Femininity is a socially defined and biologically germane construct; yet it is not gender specific. Simone de Beauvoir’s reflection, that one is not born, but rather becomes a woman, is compelling. Male or female, we all embody traits that can be associated with being feminine or virile, or both. (The emphasis is on “being.”) Our ability as creators to make useful and meaningful connections between domains such as science, design and engineering requires the kind of humility that is often associated with traits characterized by some as “feminine”; ultimately—“feminine” and “masculine” can coexist as forms of or taste in being—and you, a cohort of traits, you get to choose how to approach the day, or the disciplines. You can choose to read the bible as a manual (perilous!), as a novel (intriguing), or as a collection of reflections on the nature of being human. By addressing productive ambiguity and nuance to a different set of problems or opportunities, one sees more than meets the eye: through a body, a microscope, a telescope. This melding of the traits, this blending of dispositions, is at the core of how my team and I approach design.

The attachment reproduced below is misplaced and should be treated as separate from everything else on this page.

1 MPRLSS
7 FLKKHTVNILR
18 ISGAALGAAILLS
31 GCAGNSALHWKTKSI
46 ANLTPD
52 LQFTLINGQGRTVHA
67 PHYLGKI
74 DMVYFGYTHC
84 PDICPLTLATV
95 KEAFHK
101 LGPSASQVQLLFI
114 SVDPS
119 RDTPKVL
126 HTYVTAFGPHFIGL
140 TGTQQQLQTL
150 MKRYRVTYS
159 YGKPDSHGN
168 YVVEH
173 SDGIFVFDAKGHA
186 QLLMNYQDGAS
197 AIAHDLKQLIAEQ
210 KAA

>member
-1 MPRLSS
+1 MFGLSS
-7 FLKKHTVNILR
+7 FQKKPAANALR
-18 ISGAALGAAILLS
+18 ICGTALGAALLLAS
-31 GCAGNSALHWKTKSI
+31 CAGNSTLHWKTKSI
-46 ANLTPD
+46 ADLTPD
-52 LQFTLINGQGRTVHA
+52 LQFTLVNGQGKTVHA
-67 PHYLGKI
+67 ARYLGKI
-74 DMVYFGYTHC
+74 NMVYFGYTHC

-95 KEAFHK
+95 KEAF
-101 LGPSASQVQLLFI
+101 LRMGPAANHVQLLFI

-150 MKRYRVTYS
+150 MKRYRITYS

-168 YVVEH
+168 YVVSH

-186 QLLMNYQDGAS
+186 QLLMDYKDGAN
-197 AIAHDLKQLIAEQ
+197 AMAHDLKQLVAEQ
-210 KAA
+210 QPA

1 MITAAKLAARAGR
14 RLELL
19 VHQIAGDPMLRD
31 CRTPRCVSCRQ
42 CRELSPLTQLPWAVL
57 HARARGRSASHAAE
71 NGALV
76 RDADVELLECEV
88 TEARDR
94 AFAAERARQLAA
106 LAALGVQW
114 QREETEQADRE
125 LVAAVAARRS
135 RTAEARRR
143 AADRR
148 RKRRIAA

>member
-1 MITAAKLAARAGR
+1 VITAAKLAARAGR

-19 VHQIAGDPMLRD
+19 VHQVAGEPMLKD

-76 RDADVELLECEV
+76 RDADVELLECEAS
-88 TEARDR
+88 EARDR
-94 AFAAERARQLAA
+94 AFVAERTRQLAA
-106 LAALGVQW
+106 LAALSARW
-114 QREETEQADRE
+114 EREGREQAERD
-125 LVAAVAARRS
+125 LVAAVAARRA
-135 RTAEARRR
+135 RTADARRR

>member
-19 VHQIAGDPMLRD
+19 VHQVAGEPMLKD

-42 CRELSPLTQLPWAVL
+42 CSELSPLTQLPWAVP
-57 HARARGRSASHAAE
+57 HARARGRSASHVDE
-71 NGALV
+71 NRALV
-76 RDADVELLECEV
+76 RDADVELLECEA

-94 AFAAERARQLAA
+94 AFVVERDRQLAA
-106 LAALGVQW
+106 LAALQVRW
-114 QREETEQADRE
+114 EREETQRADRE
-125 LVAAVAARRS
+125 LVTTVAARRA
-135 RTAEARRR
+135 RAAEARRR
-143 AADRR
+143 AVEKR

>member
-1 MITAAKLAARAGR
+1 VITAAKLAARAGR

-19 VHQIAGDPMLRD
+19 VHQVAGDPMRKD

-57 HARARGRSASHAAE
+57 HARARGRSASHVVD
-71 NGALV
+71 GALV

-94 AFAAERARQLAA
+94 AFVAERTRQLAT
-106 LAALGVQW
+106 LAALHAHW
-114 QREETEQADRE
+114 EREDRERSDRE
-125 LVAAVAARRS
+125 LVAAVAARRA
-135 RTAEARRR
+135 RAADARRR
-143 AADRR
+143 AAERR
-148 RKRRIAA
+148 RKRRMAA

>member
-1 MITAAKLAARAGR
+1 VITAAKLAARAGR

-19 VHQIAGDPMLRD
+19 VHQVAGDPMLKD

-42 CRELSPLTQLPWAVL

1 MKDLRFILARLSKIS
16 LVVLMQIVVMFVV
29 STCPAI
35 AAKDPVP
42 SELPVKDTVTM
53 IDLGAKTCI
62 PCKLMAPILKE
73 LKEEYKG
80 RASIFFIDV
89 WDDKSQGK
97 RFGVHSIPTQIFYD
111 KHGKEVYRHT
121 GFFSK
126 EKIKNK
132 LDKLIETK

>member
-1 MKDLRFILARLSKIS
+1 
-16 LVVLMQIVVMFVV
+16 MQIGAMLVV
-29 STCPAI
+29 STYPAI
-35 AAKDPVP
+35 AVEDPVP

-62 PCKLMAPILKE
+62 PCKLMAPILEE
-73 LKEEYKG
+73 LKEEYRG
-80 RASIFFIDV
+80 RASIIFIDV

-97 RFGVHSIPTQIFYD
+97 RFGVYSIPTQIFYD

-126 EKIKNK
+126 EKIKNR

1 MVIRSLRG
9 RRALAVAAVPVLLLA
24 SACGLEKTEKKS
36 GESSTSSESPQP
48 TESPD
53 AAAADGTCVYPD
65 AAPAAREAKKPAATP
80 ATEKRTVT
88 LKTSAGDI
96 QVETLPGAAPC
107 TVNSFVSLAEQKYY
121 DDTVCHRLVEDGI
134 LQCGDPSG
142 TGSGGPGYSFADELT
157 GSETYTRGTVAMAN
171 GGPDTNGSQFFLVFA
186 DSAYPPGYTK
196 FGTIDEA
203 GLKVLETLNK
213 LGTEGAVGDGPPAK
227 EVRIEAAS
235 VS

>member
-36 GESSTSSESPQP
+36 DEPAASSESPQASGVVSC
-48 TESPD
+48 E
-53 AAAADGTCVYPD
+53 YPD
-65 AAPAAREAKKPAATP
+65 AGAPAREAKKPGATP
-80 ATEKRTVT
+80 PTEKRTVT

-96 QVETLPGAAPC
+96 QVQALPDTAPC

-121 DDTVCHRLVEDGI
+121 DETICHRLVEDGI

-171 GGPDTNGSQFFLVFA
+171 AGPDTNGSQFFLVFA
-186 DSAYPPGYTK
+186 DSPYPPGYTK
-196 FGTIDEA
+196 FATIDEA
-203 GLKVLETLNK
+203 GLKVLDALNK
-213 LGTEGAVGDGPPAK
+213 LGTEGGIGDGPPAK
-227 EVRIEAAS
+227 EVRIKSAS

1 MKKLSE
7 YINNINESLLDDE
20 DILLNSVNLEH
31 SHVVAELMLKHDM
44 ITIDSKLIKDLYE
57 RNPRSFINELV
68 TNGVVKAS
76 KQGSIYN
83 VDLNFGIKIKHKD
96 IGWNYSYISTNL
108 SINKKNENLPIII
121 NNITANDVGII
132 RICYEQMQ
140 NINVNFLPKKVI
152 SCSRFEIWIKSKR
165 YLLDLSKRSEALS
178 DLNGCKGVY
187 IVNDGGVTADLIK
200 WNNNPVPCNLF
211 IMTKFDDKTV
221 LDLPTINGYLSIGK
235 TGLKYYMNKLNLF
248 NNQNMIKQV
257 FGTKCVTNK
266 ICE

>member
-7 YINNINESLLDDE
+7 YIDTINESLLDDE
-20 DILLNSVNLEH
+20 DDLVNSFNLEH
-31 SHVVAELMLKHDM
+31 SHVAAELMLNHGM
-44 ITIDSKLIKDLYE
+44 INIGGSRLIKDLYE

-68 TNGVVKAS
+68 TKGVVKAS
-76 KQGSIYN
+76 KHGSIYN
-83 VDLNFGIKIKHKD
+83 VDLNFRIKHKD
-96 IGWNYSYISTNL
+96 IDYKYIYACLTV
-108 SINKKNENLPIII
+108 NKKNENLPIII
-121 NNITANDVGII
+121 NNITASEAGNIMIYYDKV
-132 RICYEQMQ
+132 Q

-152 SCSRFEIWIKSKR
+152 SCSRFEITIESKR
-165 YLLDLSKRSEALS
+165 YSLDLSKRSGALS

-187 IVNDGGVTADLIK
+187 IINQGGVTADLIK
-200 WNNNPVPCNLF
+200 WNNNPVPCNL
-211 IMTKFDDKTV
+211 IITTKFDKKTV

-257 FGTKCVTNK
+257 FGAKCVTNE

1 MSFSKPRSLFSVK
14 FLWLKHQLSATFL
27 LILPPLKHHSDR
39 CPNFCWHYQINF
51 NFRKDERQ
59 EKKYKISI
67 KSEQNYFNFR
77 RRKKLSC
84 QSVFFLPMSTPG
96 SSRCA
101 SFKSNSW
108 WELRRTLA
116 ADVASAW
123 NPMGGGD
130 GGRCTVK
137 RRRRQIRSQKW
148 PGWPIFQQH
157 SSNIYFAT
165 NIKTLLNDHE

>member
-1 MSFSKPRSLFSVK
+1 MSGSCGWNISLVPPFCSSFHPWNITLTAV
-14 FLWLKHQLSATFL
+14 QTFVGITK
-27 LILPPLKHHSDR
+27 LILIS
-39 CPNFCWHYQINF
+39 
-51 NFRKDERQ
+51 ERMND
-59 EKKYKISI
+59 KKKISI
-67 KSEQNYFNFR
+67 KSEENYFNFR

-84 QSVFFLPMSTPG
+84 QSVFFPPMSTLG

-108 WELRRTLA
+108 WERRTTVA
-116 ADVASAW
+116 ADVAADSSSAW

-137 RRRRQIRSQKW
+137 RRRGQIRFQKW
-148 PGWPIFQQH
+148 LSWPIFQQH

We take great joy in fusing disciplines, especially in the natural sciences. The same is true of our preoccupation with cultural expression. I am equally fascinated with, and awed by, visiting an Alexander McQueen show as I am looking under the microscope. This deep level of intrigue and fascination visits us whenever my team and I take on new design challenges. I don’t think of fashion as fashion, or biology as biology. I don’t see architecture as distinct from design or culture, or even from chemistry for that matter. What’s more important to me is the search for a language of expression that carries meaning, and a worthy argument. The disciplines are merely lenses through which to view the world. At times they overlap; at times they don’t.
Explain what intrigues you about the synergy between art, biology, and technology?